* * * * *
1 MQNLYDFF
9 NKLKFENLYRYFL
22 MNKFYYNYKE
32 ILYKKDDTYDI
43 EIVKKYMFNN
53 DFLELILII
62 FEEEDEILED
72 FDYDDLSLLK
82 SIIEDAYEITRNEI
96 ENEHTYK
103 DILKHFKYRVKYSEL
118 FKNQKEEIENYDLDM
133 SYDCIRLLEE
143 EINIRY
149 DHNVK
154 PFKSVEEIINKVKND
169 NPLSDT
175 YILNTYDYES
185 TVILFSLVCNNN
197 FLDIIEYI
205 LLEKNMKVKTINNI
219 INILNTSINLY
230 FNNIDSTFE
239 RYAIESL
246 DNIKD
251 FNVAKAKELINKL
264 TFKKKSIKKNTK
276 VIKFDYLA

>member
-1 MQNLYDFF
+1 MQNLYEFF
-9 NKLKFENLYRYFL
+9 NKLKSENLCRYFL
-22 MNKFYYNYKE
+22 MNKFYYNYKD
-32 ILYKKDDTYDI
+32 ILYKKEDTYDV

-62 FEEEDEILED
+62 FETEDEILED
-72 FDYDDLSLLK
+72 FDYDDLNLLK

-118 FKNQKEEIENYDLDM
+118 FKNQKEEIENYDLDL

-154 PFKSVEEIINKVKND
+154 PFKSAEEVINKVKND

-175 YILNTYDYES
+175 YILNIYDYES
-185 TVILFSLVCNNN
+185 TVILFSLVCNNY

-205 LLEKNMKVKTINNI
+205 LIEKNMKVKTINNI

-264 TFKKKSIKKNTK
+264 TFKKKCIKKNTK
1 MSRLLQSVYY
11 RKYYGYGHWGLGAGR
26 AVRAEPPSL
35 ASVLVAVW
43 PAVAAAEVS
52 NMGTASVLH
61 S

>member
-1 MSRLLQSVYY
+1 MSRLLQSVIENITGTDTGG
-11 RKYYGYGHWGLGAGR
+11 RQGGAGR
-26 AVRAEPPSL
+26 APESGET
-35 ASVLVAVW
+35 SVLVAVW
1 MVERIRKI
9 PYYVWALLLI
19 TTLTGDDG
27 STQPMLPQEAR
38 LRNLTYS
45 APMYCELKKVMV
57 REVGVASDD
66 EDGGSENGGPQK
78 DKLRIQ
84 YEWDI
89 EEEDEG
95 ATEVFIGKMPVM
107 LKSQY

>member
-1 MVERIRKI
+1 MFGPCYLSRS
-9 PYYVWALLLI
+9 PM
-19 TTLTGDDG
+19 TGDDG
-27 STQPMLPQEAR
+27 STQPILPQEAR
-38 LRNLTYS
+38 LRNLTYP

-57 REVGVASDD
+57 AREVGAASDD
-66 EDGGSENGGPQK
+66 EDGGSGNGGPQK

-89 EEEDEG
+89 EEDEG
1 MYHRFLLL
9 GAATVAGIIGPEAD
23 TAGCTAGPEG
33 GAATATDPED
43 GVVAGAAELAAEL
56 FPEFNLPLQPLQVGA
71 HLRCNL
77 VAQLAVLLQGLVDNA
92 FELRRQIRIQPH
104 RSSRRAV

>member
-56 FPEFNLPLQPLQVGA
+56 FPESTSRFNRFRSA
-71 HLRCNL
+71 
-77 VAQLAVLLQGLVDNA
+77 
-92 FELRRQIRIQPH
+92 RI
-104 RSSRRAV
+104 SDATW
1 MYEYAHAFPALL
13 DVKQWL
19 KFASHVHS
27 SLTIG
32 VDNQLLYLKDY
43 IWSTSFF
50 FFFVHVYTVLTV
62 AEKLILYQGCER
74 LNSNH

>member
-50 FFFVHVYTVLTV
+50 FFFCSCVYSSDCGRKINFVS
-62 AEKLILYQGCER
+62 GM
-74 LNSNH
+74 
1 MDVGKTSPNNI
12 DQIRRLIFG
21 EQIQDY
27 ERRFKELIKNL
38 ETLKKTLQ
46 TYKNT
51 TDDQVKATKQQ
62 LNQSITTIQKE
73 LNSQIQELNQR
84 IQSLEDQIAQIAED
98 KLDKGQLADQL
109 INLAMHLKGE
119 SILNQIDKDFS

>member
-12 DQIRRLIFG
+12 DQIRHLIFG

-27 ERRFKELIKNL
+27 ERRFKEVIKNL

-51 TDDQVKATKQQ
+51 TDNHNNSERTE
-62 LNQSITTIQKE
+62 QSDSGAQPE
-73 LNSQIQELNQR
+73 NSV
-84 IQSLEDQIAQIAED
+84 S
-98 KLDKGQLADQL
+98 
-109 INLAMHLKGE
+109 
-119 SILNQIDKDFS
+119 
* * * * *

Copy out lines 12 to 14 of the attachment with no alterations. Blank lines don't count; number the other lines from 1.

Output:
118 FKNQKEEIENYDLDM
133 SYDCIRLLEE
143 EINIRY